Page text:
Non-infectious uveitis was induced by introducing bovine serum albumin at a dose of 5 mg into the conjunctival cavity only after the animal was sensitized [29]. OHT was induced by a single 0.1-mL injection of 0.3% carbomer into the anterior chamber of the rabbit. Carnosine was introduced by instilling 5% solution into the conjunctival sac of each eye in animals of group 4, twice daily for the four weeks.

General anesthesia was administered by intramuscular injection of ketamine hydrochloride (50 mg/kg), and topical anesthesia was performed by instillation of 0.5% proparacaine hydrochloride into the conjunctival sac one minute before injection. Animals underwent biomicroscopy, ophthalmoscopy and tonometry. We used a Maklakoff tonometer with a 7.5-g plunger load to perform IOP measurements after topical anesthesia was performed by instillation of 0.5% proparacaine hydrochloride into the conjunctival sac.

Uveal tract tissue, anterior chamber aqueous humor, and tear samples were harvested 4 weeks after completing the induction of non-infectious uveitis and OHT to determine neopterin levels.

A 5 mm x 40 mm filter paper (Filtrak, Niederschlag Bärenstein, Germany) strip was folded and placed between the eyelid and the cornea and left for 1 minute. Thereafter, strip samples were eluted in physiological solution. The eluate was centrifuged (3,000 rev/min, 10 min) and the supernatant was collected for biochemical analysis. Animals were deeply anesthetized with thiopental sodium 10% (1.0 mL/kg, intramuscularly) and euthanized by air embolism.

Eyes were enucleated and immediately placed on ice at 0 to 4 degrees C. A syringe with needle was used to harvest aqueous humor, and uveal tract tissue was separated from the sclera and optic nerve to prepare the homogenate. Neopterin levels were determined in the centrifuged supernatants using the neopterin enzyme-linked immunosorbent assay kit according to the manufacturer’s instructions.

Statistica 5.5 (StatSoft, Tulsa, OK, USA) software and parametric statistical tests were used for statistical analysis.

Results

Groups of animals with induced non-infectious uveitis only, induced OHT only, and induced both non-infectious uveitis and OHT varied in the degree of increase in the levels of neopterin, an inflammation marker. Neopterin levels in uveal tract tissue, aqueous humor and tear fluid from rabbit’s eyes with induced OHT only (group 1) were 29.4%, 23.8% and 18.7% higher, respectively, than in controls (Table 1).

The induction of anterior uveitis only resulted in a significant increase in neopterin levels in uveal tract tissue, aqueous humor and tear samples taken from rabbit’s eyes of group 2, by 265.0%, 184.1% and 96.3%, respectively, compared to controls (р < 0.001).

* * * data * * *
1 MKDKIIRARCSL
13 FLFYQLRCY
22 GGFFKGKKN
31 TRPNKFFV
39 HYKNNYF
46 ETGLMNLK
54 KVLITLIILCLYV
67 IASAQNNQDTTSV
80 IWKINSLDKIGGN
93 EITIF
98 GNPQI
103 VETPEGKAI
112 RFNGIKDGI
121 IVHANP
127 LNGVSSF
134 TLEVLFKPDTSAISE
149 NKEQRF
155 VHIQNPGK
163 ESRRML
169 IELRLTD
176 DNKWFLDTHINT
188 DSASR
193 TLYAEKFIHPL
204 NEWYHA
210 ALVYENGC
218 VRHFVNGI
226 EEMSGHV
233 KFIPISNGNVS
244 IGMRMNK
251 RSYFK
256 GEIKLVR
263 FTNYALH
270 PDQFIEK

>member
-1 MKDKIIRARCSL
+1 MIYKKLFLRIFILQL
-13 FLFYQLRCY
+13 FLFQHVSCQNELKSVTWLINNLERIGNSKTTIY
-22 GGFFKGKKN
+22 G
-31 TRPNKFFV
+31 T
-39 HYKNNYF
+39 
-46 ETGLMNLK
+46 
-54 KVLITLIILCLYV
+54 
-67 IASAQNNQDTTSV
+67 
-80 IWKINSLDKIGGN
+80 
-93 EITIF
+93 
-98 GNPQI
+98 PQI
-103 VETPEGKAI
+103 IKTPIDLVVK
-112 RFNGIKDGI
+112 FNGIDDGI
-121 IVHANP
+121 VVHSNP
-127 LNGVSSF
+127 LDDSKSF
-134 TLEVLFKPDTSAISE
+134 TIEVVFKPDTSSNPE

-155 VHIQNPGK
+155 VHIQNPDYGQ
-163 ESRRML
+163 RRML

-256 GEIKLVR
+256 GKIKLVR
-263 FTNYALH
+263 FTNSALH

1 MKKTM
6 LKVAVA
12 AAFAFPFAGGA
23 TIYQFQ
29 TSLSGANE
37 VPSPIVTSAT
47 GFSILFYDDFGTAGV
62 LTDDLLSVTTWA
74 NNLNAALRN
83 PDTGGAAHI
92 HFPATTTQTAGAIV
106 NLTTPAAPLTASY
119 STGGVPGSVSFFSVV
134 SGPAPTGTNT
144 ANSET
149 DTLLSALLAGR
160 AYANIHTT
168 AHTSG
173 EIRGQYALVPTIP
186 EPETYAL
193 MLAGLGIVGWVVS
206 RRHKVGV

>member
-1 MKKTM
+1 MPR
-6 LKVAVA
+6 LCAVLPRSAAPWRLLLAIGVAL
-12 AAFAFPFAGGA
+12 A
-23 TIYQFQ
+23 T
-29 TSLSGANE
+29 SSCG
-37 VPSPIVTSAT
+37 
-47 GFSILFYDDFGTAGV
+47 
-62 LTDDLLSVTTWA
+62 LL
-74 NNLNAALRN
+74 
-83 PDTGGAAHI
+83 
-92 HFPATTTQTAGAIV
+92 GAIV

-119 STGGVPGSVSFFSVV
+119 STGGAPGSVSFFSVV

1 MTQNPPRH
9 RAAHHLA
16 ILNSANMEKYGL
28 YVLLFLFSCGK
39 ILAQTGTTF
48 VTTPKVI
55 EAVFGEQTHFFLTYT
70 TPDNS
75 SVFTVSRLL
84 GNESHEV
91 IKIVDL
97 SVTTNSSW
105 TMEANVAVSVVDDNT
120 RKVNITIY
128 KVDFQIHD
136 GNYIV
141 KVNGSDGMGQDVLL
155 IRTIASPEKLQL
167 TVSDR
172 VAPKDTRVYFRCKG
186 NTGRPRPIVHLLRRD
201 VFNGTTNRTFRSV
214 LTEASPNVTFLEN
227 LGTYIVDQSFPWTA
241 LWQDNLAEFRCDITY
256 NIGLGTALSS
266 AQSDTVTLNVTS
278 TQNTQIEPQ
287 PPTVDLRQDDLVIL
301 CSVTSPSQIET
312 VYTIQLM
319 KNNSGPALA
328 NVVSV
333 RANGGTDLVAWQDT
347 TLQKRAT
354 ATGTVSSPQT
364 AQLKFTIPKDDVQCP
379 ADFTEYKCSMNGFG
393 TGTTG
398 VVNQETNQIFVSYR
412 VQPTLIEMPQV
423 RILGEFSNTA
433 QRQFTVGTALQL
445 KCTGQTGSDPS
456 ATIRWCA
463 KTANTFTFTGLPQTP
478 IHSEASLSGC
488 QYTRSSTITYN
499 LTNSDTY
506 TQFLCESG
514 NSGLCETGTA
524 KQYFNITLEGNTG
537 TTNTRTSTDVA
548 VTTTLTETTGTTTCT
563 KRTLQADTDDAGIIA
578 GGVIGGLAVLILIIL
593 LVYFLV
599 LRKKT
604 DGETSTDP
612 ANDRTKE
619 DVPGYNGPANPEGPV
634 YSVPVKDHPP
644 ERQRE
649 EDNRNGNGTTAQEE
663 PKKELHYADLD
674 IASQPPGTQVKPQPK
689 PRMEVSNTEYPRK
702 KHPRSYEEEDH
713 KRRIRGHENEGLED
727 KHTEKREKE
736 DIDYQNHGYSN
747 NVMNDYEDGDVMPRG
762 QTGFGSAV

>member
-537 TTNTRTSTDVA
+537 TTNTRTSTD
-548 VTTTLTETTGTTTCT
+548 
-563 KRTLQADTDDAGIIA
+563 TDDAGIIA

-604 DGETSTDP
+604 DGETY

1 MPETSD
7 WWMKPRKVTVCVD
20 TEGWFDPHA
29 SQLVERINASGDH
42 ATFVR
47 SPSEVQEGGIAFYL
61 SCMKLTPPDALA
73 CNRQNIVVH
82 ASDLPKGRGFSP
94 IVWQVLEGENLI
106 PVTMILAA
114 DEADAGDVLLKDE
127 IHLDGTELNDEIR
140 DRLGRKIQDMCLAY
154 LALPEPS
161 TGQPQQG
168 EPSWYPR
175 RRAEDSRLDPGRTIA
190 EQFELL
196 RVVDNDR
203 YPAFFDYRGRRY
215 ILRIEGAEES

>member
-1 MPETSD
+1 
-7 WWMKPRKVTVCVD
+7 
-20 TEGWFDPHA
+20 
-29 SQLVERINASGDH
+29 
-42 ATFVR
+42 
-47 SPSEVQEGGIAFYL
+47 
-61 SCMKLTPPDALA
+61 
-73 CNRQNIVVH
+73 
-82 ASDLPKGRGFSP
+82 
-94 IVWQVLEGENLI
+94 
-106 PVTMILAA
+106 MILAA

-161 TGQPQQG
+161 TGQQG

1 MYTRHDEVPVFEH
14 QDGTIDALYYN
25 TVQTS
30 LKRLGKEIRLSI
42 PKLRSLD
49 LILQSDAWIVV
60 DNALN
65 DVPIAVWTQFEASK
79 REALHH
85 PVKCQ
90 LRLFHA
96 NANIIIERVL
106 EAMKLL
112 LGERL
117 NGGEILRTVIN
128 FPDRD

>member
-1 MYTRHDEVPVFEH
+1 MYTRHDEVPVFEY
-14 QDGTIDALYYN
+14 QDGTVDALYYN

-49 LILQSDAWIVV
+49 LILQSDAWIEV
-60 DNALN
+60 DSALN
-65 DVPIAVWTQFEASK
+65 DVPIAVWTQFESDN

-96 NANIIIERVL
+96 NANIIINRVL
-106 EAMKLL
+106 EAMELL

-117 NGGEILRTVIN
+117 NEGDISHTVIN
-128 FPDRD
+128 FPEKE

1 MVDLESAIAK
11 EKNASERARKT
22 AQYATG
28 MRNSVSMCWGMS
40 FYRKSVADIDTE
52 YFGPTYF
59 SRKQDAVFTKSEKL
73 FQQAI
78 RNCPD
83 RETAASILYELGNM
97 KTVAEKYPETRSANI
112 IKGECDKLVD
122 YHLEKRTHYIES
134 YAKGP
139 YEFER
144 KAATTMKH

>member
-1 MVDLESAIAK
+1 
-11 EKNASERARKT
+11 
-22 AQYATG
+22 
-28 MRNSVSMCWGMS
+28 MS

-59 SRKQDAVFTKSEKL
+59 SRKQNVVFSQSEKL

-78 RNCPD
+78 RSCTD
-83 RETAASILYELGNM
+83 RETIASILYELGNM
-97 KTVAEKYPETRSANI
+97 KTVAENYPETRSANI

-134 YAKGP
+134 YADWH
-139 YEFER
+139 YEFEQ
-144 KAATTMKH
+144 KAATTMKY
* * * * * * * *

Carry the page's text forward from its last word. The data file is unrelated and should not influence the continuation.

Neopterin levels in uveal tract tissue, aqueous humor and tear fluid from rabbit’s eyes with induced both anterior uveitis and OHT (group 3) were 5.2-, 3.7- and 2.4 times higher, respectively, than in controls, and 42.5% (р < 0.05), 28.5% (р < 0.05) and 23.6% (р < 0.05) higher, respectively, than in samples taken from rabbit’s eyes of group 2.

The carnosine treatment of induced both anterior uveitis and OHT (group 4) contributed to reduced levels of neopterin is samples under study, with neopterin levels in uveal tract tissue, aqueous humor and tear fluid being 39.4%, 38.9% and 30.2% lower, respectively, than in samples taken from rabbit’s eyes of group 3 (anterior uveitis plus OHT without treatment) (р < 0.01). In addition, although neopterin levels in uveal tract tissue, aqueous humor and tear fluid in eyes treated with carnosine for induced both anterior uveitis and OHT were significantly lower than in untreated eyes with induced both anterior uveitis and OHT, they were 3.2-, 2.2- and 1.7 times higher, respectively, than in controls (р < 0.001).

Discussion

We found increased neopterin levels in uveal tract tissue, aqueous humor and tear fluid of rabbit’s eyes with induced non-infectious uveitis. In addition, raised IOP contributed to an increase in inflammation marker levels.

We have previously found an activating effect of OHT on oxidative stress [16] in the presence of an exhausted enzyme antioxidant system [30]. Oxidative stress activates an increased level of neopterin. A recent study [31] found that, compared with controls, neopterin concentration was increased in patients with pulmonary arterial hypertension, with an increase in the cytotoxic potential of activated macrophages and dendritic cells due to promotion of oxidative stress.

Another recent study [32] found that serum interferon gamma, protein carbonyl, malondialdehyde and Neopterin levels were increased in infectious uveitis, and inflammation severity correlated with these markers. The authors noted that biomarkers in the aqueous humor could be a potential alternative for diagnosing a condition that may otherwise be thought to be idiopathic in uveitis.